Lawrence T. Waitz died at home in Cutchogue on February 27, 2011, one month after Annie Lind, his wife of 72 years. He is survived by three children: Thomas, Laurie and Sarah. His family also includes 12 grandchildren and nine great-grandchildren, with twins on the way.
Larry was born in Brooklyn on July 12, 1910, soon moving to Jamaica, Queens, which he described as “a very pleasant area with open fields.” He camped in those fields as a Boy Scout and later as an Eagle Scout.
At 14 years old, Larry rented five horses from the Queens Riding Stables, where he worked, and brought them to Southold, teaching riding at Camp Dunes summers from 1924 to 1930.
At 16, he was accepted to the N.Y. State Veterinary College at Cornell University, later becoming the earliest graduating veterinarian in the United States. Larry took care of horses on Long Island’s large estates and was the first veterinarian to bring an X-ray machine to the race track. He became an expert horseman in his own right, showing and jumping his own horses throughout his young adulthood.
Lawrence married Annie Lind in 1939, beginning seven decades together. His dream was always to return to Southold with his wife and three children as a practicing veterinarian, which he did in 1957, establishing the North Fork Animal Hospital.
In later years he became Southold Town Historian and was also a trustee of the Southold Indian Museum, reflecting a lifelong respect for the American Indian. For over 40 years he walked the newly plowed fields of the North Fork, collecting arrowheads and artifacts of the local Indians.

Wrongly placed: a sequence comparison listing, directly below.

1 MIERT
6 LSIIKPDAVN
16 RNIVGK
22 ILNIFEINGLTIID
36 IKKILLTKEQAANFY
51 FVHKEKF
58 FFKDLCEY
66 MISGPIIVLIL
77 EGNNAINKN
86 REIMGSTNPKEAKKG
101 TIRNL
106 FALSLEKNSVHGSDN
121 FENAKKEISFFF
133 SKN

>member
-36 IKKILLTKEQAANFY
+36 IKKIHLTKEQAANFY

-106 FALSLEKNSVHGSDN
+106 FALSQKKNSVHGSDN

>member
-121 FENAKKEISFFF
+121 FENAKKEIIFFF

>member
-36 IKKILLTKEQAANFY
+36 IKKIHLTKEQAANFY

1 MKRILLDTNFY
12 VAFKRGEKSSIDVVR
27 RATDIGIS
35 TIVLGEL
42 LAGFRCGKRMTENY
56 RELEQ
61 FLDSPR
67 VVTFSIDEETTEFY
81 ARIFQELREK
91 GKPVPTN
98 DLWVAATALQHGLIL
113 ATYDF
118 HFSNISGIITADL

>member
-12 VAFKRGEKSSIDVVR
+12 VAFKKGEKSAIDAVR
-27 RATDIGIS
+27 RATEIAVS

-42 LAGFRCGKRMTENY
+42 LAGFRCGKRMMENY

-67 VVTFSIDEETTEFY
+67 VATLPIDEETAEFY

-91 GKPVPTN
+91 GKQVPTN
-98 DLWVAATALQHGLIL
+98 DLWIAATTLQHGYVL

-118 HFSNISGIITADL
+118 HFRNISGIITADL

As a navigator, Lawrence used charts and compasses to sail the inland waterways and the Atlantic coast from L.I. to Maine. One of his boats, The Great Republic, is currently housed in the Boston Museum.
Larry loved painting and became known for his local plein air scenes. He began the Tuesday Morning Group, which consisted of dedicated friends who met weekly and painted together all over the North Fork for over 35 years. The group became renowned and is mentioned in several recent books on North Fork artists, including one about Caroline Bell. He was also a board member of The Old Town Art and Crafts Guild for 20 years and its President in 1975.
Larry lived 10 decades and leaves behind a family enriched by his life of simplicity, self-reliance and a love of all the natural world. He taught his family by example that one’s word is sacrosanct and that honesty and accountability are as important as one’s life — a life well lived.
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